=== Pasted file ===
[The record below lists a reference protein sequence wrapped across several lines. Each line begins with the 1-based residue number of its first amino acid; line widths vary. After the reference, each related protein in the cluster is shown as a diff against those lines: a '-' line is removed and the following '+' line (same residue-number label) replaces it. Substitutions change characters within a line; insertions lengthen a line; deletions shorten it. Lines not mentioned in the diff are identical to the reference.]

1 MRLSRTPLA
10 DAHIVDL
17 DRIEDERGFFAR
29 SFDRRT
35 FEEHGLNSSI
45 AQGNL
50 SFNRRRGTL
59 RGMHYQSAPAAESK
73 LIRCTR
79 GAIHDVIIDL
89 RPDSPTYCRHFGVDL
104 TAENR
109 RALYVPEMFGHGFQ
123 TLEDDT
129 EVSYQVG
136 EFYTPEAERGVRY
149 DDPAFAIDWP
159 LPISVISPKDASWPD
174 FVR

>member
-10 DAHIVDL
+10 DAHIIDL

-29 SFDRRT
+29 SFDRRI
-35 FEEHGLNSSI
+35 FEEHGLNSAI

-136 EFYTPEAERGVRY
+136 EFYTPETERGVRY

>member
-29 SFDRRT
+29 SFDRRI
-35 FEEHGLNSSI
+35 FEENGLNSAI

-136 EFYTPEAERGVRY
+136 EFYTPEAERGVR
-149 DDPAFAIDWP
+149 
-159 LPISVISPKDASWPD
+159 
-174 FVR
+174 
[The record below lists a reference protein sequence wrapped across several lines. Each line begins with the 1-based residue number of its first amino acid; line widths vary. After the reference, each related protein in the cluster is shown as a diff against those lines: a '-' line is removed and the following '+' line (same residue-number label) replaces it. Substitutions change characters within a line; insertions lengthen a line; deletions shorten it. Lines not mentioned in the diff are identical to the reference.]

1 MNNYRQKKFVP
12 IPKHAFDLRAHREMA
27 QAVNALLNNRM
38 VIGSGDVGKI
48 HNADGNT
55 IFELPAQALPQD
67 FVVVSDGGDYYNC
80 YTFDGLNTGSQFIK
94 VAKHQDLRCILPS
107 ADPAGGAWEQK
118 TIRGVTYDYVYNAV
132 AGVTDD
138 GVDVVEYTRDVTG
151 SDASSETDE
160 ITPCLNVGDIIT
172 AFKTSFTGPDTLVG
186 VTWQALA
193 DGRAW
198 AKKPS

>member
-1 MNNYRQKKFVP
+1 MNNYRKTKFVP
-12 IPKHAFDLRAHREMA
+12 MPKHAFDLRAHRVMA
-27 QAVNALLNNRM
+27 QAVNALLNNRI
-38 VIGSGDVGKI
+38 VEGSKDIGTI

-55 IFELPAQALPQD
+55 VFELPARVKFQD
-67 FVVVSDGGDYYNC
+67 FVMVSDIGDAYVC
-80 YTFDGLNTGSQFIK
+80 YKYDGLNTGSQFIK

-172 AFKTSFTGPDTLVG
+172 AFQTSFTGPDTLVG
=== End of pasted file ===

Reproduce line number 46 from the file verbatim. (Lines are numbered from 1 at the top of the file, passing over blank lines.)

27 QAVNALLNNRM